- Consistency with CRH’s decarbonisation roadmap: CRH has said that $150 million per annum will be required to deliver the 2025 carbon-intensity target, and this is integrated into the financial statements. However, there is no detail on how this was calculated or what it covers. Moreover, this is only part of their decarbonisation plan. Any other investments beyond 2025, notably to deliver on carbon capture use and storage requirements, appear to be left out.
- Low carbon price assumptions support goodwill valuations ($9.2 billion on balance sheet): While there is no disclosure of the numbers used, they state in Note 14 on Intangible Assets that they have used the existing carbon prices they pay under the European Emission Trading System, and make no allowance for expected tightening of allowances until 2030. Here they helpfully indicate how they stress tested for prices rising after 2030 in line with the International Energy Association’s (IEA’s) Net Zero Emissions by 2050 scenario (a 1.5˚C-scenario). However, they concluded that “there was no material impact on any of the CGUs [Cash Generating Units] primarily due to the levels of headroom in these CGUs and an assumption of cost recovery through pricing”. In other words, this impairment test ignores potential rising prices before 2030, and after 2030 they assume that they will increase prices to cover rising costs, so there would be no problem.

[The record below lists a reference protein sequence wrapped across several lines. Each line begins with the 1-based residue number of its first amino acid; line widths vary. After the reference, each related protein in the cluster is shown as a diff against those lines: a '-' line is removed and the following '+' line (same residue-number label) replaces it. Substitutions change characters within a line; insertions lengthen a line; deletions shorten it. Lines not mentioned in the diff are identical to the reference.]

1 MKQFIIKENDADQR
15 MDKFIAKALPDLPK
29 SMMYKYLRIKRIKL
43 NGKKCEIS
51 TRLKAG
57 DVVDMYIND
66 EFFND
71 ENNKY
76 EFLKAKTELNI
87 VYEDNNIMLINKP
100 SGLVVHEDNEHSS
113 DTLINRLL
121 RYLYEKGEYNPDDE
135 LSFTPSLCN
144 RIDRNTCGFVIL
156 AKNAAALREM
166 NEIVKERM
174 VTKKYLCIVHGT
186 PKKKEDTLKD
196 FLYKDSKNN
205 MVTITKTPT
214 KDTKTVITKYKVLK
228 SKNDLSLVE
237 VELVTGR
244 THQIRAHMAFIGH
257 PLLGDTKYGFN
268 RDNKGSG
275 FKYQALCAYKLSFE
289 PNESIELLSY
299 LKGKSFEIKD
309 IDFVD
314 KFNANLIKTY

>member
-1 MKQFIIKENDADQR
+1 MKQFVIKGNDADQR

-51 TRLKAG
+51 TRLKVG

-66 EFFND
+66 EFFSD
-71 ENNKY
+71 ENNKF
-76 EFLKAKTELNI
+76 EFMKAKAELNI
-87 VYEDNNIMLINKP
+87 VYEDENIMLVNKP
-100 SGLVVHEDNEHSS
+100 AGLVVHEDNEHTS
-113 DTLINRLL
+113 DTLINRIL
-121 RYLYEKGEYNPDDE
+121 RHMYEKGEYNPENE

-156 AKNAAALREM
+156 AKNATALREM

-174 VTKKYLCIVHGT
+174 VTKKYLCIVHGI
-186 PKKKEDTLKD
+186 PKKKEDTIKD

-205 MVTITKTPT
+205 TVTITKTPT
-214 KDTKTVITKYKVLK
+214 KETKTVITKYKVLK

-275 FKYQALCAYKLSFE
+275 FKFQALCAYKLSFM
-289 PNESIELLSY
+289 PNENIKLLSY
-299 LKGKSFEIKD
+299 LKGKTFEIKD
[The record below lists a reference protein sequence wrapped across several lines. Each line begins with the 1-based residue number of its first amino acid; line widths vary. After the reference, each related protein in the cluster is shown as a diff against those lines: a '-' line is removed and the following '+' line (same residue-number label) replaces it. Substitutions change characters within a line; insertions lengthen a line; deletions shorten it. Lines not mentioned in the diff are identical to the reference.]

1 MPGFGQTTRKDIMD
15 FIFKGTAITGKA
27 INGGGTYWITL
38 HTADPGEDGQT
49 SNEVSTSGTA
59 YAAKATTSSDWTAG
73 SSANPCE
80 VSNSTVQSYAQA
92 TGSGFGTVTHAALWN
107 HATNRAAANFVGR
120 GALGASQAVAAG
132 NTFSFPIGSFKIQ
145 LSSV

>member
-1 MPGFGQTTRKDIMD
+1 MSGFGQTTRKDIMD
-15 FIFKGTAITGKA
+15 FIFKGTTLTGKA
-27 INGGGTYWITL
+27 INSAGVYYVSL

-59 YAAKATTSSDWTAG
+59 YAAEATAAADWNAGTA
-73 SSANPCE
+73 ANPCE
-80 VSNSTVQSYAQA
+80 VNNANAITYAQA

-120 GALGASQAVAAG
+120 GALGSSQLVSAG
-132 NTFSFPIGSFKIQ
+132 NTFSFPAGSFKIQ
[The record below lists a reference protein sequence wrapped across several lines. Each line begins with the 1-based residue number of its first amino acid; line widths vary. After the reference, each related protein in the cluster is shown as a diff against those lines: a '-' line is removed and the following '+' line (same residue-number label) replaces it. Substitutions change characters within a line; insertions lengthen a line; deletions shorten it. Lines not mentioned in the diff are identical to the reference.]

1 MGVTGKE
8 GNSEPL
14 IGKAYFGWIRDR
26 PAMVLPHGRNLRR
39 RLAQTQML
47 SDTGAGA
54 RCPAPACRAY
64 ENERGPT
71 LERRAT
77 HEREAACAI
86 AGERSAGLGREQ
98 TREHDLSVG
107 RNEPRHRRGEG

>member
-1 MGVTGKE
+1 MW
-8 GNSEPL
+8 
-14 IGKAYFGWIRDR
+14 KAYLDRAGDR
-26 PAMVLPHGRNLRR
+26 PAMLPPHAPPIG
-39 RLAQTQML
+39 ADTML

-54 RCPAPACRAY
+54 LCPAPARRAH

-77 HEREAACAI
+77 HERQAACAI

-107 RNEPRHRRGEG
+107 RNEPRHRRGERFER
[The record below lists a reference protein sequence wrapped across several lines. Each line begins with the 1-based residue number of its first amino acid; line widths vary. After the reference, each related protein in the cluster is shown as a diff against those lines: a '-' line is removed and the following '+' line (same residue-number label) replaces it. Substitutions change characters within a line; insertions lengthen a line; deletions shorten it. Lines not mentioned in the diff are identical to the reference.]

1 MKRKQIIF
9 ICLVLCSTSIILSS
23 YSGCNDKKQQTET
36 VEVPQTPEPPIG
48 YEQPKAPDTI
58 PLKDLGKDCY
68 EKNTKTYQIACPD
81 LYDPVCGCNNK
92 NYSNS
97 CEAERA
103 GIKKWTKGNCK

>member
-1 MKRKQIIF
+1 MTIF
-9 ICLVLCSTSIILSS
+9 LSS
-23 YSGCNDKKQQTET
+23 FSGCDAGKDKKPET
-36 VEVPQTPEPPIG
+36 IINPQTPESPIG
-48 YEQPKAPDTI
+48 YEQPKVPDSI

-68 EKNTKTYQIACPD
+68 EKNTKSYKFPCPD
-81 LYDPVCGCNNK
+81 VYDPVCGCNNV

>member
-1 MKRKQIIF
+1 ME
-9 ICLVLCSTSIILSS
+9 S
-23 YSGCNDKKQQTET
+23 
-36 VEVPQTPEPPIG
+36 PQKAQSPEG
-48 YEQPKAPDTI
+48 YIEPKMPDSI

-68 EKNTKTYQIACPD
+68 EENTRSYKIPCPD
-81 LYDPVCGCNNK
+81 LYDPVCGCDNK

- Inconsistency with Task Force on Climate-Related Financial Disclosures (TCFD) scenario analysis for a 1.5˚C-scenario: with regards to the narrow 1.5˚C stress test for intangible assets above, we note the conclusion that there is no risk seems at odds with their conclusion in the climate risk assessment undertaken in the front half of the annual report. According to the latter, higher carbon prices associated with a 1.5˚C-scenario would be a ‘high impact’ and ‘high probability’ risk.